“It’s wonderful,” Dunn said, “Having people talk about it, and get excited about it… I think that’s a great thing.” This sharing of stories is what Patricia Dunn grew up on, and what she continues to focus on today, as a professor.
In a recent Young Adult Literature class, Dunn spent the first quarter of the time reading a story out loud, much like a mother would read to a child before they go to bed.
She read “Holding,” a short story by Lois Lowry, which was taken out of the book “Am I Blue,” a collection of small stories dealing with gay and lesbian relationships and tendencies in the lives of teens from a variety of lifestyles.
After finishing her reading, she split up her students into groups of two and had them discuss the meaning of the story before engaging in a group discussion. The story centers around Will, a 17-year-old boy from California, who flies to New York to be with his father after the death of Chris, his dad’s significant other. A friend of Will’s refers to Chris as “Will’s dad’s wife,” and Will merely responds with “They’re not married.” As the story goes on, it becomes apparent that Chris was a man, and that Will’s father was gay.
Dunn often chooses these types of stories, which focus on minorities, feeling like they have been underrepresented in books.
In 1995, Dunn completed the first of her four books, titled “Learning Re-abled: The Learning Disability Controversy and Composition Studies.” Dunn believes that disabled characters have never had the chance to be front and center in literature, and even when they are, are cast stereotypically and generically.
Dunn feels comfortable talking about what may be uncomfortable, and her students feel the same. Cheron Reid, a student in her class noted that, even though Dunn’s teaching is “college styled,” Dunn “gives the feel of a high school teacher because she gets personal with her students. We actually discuss what we read in class rather than just go through the ideas behind the literature.”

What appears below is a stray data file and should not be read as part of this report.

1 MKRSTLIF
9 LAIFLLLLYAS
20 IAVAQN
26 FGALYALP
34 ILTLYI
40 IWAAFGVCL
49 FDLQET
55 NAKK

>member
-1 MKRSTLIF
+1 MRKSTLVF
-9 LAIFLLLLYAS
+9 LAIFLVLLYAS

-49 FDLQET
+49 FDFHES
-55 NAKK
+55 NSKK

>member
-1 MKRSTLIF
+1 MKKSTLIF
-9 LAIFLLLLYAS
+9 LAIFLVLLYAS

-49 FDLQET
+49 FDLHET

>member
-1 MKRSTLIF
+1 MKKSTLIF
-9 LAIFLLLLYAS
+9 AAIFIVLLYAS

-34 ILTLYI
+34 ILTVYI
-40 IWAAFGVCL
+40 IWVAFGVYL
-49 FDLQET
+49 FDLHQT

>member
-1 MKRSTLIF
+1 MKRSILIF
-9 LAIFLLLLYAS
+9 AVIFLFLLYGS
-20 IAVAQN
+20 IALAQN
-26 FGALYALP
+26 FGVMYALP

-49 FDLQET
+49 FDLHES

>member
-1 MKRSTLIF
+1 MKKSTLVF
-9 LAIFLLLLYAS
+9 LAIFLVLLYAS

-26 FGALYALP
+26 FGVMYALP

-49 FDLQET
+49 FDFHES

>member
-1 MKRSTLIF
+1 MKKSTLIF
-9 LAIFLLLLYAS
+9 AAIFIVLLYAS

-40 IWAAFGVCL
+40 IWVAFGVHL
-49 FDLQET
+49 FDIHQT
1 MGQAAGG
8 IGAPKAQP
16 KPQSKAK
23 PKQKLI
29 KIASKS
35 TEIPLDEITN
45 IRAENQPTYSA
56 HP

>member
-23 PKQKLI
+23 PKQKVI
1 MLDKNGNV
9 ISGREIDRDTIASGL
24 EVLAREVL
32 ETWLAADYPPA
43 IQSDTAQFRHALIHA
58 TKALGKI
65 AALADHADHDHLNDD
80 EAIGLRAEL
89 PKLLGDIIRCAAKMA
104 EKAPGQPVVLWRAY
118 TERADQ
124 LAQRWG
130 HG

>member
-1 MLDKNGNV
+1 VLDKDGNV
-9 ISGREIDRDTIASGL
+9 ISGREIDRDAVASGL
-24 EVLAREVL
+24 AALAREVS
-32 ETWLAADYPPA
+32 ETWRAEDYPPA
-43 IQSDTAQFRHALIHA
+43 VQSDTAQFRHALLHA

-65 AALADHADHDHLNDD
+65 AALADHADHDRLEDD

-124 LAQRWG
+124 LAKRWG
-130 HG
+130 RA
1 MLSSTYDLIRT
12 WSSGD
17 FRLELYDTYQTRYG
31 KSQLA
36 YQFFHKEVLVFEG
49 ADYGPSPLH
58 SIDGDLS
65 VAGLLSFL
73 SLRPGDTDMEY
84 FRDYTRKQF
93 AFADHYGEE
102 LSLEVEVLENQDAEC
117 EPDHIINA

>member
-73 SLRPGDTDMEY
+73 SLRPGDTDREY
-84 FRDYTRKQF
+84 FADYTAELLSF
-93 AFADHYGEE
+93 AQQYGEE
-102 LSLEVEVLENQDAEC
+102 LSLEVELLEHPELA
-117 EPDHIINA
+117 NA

Reading and writing are not Dunn’s only passions. Among the four books she has written, a common theme is disability. She mentions the characters that have them, as well as the readers that endure them.
In her latest book, “Disabling Characters: Representations of Disability in Young Adult Literature” Dunn dissects the nature of disabled characters being treated as secondary elements, and not having enough of a voice for today’s youth.
Having a close relative with a disability, Dunn chose pursue this topic further. When mentioning books she has read and conferences she has attended, she grasps an understanding about the issue. A main theme for her is that disability is a social justice issue, and one that is frequently overlooked.
Patricia Dunn continues to teach her students, many of whom she believes will someday follow in her footsteps.
As for how she believes others should help young children get into reading, she stresses not to force them, but to get them involved and try to find ways to get kids interested in reading and writing.